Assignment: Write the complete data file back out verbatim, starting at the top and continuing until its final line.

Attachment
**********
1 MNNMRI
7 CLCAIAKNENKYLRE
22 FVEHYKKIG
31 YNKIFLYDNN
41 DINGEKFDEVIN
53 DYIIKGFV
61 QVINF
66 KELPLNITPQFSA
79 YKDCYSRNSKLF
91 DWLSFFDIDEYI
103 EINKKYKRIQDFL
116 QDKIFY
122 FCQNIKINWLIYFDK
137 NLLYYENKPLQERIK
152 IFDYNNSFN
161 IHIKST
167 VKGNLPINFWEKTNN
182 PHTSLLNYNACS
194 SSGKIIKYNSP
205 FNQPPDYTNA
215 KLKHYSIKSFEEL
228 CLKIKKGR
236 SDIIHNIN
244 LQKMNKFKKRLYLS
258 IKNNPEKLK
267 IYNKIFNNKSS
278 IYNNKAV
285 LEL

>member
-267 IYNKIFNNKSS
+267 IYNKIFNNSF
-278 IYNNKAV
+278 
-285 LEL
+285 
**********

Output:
1 MNNMRI
7 CLCAIAKNENKYLRE
22 FVEHYKKIG
31 YNKIFLYDNN
41 DINGEKFDEVIN
53 DYIIKGFV
61 QVINF
66 KELPLNITPQFSA
79 YKDCYSRNSKLF
91 DWLSFFDIDEYI
103 EINKKYKRIQDFL
116 QDKIFY
122 FCQNIKINWLIYFDK
137 NLLYYENKPLQERIK
152 IFDYNNSFN
161 IHIKST
167 VKGNLPINFWEKTNN
182 PHTSLLNYNACS
194 SSGKIIKYNSP
205 FNQPPDYTNA
215 KLKHYSIKSFEEL
228 CLKIKKGR
236 SDIIHNIN
244 LQKMNKFKKRLYLS
258 IKNNPEKLK
267 IYNKIFNNKSS
278 IYNNKAV
285 LEL

>member
-267 IYNKIFNNKSS
+267 IYNKIFNNSF
-278 IYNNKAV
+278 
-285 LEL
+285 